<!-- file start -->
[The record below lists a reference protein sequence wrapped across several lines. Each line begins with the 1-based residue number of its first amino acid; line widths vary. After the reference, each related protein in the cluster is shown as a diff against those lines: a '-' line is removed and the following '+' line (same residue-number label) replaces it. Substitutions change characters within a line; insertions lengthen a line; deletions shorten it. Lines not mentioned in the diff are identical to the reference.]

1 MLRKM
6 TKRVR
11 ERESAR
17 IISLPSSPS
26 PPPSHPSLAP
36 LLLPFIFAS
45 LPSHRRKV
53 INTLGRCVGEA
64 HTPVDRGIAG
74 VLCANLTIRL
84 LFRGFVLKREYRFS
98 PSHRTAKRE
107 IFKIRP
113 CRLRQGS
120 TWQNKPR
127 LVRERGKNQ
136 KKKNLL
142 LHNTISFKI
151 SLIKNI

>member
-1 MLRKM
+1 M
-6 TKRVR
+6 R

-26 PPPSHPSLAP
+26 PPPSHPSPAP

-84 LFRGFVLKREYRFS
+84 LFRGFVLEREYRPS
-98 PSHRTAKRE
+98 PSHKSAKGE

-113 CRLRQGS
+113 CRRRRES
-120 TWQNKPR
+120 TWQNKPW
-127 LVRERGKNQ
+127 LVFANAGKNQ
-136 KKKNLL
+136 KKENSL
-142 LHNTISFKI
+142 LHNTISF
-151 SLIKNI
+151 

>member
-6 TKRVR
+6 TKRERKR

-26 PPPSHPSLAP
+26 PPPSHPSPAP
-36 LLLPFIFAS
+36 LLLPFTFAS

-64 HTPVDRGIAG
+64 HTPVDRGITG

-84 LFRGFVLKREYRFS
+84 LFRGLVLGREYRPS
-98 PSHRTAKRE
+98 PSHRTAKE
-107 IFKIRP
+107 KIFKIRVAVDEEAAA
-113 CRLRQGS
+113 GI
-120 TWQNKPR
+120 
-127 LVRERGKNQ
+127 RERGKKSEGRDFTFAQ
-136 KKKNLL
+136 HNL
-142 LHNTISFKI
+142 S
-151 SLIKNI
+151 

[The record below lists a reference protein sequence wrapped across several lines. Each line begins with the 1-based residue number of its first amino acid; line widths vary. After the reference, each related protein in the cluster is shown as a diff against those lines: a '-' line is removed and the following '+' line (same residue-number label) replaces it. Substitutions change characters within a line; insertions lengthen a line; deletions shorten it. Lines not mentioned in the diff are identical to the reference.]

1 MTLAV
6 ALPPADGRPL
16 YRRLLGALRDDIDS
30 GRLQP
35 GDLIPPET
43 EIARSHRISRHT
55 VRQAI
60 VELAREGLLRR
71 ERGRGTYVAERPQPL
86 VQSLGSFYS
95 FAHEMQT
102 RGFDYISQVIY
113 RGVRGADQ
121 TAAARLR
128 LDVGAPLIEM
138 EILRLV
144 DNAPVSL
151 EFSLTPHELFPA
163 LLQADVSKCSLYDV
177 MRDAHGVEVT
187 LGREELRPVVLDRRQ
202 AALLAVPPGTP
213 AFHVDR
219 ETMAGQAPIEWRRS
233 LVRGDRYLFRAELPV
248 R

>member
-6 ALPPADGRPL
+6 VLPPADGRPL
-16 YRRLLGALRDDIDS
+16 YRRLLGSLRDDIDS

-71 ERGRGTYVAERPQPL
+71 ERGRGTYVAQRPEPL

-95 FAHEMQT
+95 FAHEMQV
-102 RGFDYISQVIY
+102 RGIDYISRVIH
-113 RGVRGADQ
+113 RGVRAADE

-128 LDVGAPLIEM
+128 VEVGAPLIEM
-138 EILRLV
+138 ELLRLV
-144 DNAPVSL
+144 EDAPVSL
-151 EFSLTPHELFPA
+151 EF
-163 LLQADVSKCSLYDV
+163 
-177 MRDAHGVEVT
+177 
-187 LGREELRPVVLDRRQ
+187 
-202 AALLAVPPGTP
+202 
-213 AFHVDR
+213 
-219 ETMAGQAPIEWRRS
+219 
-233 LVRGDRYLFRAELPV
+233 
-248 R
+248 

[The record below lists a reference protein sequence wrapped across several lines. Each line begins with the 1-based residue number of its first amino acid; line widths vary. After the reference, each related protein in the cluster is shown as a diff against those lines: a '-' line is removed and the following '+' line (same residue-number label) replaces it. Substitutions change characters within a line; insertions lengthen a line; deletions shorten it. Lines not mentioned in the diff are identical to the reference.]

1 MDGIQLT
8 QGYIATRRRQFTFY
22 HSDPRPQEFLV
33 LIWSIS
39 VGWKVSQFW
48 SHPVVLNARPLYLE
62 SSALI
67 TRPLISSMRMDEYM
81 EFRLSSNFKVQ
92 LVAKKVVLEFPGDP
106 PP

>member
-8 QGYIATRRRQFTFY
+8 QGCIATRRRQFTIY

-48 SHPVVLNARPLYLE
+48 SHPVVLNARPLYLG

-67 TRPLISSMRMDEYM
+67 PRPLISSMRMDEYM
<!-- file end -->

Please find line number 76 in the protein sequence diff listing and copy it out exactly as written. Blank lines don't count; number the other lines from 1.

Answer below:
35 GDLIPPET